One of the great Titans of New Jersey politics has officially fallen.

Senate President Steve Sweeney will officially concede the election to truck-driver Edward Durr today, completing an epic fall from power that sent shockwaves through the state's entire political landscape.

Sweeney had been holding onto the slimmest of hopes that absentee and mail-in ballots would give him a win, but that will not happen. Last Thursday, he made a statement saying he would wait for all ballots to be counted, and made reference to "12,000 ballots" that had been "recently found in one county."

That triggered allegations on social media that Sweeney was trying to "steal the election." Sweeney quickly backtracked on what that implied.

A fact-check by the Associated Press offered some clarification.

Richard McGrath, a spokesperson for Sweeney, told the AP that the statement referred to ballots in Camden County -- which is not included in the state's 3rd Legislative District, which Sweeney represents.

And those ballots were mail-in ballots that were not a surprise discovery.

Camden County spokesman Dan Keashan said that on election night, officials from the county picked up mail-in ballots from 29 drop boxes located across the county.

Those collected ballots numbered about 12,000, Keashan said, and they were delivered to a warehouse late that night. They were counted the next day.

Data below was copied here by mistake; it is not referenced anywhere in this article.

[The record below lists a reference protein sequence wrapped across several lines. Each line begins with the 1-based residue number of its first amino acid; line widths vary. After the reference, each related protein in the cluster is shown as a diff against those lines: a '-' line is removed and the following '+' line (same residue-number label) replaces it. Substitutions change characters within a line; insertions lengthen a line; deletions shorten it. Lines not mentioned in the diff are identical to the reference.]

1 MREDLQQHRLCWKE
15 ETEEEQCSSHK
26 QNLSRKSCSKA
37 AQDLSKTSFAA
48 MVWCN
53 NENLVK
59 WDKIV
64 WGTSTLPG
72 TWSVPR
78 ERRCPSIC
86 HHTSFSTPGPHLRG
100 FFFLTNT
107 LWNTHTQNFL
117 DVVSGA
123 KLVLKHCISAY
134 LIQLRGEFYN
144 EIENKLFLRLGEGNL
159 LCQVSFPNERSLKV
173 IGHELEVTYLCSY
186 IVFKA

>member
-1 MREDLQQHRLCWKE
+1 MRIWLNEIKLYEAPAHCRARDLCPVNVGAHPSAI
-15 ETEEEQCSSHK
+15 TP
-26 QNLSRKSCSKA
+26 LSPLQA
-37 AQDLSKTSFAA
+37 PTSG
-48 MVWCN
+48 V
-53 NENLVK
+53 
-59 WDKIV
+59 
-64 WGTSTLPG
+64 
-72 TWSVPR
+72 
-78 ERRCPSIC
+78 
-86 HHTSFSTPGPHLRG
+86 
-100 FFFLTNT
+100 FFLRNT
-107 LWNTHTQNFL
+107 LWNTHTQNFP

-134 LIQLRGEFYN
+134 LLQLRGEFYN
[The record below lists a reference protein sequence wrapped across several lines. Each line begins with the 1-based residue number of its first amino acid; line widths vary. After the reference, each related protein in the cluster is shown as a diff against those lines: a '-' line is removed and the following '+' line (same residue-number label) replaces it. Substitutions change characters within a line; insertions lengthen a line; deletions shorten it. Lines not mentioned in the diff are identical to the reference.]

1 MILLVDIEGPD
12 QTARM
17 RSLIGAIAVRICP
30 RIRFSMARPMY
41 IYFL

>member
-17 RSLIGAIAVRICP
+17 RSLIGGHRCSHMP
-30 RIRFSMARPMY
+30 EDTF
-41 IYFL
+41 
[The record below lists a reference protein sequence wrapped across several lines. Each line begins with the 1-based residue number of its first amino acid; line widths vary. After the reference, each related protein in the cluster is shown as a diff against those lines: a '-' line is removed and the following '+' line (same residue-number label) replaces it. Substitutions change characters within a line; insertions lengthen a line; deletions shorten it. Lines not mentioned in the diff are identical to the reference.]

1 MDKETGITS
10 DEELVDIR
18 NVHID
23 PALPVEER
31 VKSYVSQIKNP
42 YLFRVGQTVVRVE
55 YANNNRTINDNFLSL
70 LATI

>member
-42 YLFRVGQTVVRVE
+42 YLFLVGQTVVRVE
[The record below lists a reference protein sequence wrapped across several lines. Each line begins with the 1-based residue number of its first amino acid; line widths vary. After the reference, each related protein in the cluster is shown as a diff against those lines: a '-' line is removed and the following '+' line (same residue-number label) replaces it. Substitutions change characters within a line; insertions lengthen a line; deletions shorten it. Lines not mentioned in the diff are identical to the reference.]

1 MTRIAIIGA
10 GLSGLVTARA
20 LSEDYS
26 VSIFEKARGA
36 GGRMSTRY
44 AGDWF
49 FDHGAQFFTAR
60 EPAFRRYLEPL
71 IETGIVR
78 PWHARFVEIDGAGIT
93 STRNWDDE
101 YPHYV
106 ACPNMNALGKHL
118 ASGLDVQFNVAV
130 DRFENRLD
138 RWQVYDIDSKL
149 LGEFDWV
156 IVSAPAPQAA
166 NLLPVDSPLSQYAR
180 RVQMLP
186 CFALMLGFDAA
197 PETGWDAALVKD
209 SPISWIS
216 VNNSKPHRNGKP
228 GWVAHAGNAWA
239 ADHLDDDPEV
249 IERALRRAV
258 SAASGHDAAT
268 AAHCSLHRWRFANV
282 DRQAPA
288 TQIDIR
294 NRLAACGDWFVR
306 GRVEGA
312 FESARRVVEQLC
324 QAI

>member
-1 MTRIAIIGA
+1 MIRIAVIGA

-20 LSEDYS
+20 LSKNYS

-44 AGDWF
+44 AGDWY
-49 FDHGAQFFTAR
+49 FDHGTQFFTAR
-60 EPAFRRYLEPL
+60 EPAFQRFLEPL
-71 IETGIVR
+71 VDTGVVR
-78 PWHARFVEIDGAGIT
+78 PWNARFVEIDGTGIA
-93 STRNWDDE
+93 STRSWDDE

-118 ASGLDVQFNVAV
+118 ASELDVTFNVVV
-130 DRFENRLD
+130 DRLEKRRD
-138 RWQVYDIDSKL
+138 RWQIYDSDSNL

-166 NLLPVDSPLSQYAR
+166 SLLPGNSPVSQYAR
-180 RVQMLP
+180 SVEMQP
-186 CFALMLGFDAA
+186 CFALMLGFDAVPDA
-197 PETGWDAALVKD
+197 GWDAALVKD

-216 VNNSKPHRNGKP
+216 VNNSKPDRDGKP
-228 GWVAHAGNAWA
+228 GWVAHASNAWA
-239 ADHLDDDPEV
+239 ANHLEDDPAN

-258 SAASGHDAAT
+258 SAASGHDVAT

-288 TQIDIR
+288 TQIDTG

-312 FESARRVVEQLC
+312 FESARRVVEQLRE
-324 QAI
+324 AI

Sweeney's concession will seal the biggest upset in recent history in New Jersey. Sweeney has been a senator for two decades, and one of the strongest allies of Democratic power-broker George Norcross. He is the longest serving legislative leader in New Jersey history.

Republican Edward Durr, who has never held political office, and spent just a few thousand dollars on the 3rd District race did what even the most powerful union in the state could not take out Sweeney. The New Jersey Education Association spent over $6 million and backed a Trump Republican four years ago in an attempt to bounce Sweeney from his seat. He won in a landslide.

Since Phil Murphy was elected governor, Sweeney has often been at odds with his fellow Democrat. Many viewed him as a needed check against many of Murphy's most progressive policies. His replacement as senate president is not likely to be that check.

Senate Democrats will meet on Friday to choose their new leader. reports Nick Scutari has a lock on the job, and comes in with the support of Murphy.

The roll of foil will now likely fall to Assembly Speaker Craig Coughlin. For the last four years, Coughlin has often served as the peacemaker between Sweeney and Murphy. However, his members stand for reelection in two years. After losing seats to Republicans this year, Coughlin is not likely to want to advance legislation that could further jeopardize the hold Democrats have on the Assembly.

As for Sweeney, he is likely to remain a force in politics as a powerful union leader and Norcross ally. There are some who has suggested he will run for his 3rd District seat again in four years, but that seems unlikely with another senate president in place.

The Associated Press contributed to this story.

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